Christian missionaries established several of Kashmir's best schools and hospitals. But they achieved vanishingly few converts. Christianity is a marginal force in the Kashmir valley. The minister of All Saints, the church featured above (and which is loosely in the Anglican tradition), says his congregation consists largely of twenty-seven local Christian families, along with some Punjabi Christians who are living or working in the valley. There's also a Catholic church in Srinagar - I suspect its congregation is of a similar scale.
All Saints church dates from the 1890s - at the time when the opening of the Jhelum Valley road, and the establishment of a British Residency in Kashmir, prompted an increasing number of Brits to come to Srinagar. It was a hill station - a place to escape the heat of the plains. And for a few hundred among the British, it became their home. There was a club, a posh hotel (Nedou's), a social scene, lots of houseboats - and also, in time, a church. (indeed, there were two Protestant churches in Srinagar at one time, and one in Gulmarg, and perhaps a few smaller missionary chapels too).
All Saints has changed hugely over the past 120 years. Only the base of the tower remains from the original construction. The current minister - not a Kashmiri but from Himachal Pradesh - told me that the church had been burnt down during protests in the 1960s and again in the 1970s. It was rebuilt using a Russian design, and making less use of wood to make it less vulnerable to fire. It was badly hit - along with so much of riverside Srinagar - in the 2014 floods. But it has recovered and is well maintained.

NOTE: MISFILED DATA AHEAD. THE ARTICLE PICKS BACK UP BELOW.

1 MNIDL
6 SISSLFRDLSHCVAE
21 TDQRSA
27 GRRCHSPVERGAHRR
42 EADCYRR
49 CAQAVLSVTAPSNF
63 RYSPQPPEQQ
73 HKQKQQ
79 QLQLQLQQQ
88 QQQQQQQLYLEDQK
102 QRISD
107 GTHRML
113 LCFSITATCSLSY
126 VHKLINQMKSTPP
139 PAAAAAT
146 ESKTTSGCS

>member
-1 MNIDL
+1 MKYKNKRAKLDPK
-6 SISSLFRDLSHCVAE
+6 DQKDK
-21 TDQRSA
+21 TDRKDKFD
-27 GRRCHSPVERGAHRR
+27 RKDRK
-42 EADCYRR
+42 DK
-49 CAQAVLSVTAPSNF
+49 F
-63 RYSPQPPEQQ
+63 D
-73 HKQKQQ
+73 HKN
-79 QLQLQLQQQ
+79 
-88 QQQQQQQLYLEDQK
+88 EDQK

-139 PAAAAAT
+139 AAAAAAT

Half-a-mile from the church, in Sheikh Bagh in the centre of town, is the Christian cemetery. This too was badly affected by the floods. Part of the boundary wall collapsed and has been crudely repaired with corrugated sheeting. There's no caretaker or gardener and I wasn't able to gain access. But looking over the walls, and through holes in the sheeting, I got glimpses of a beautifully tranquil burial ground of several acres - I do hope the resources can be found to ensure its upkeep. What an asset to the city this could be.
There's more about Srinagar's churches on the excellent Chinar Shades blog.
Andrew Whitehead's blog
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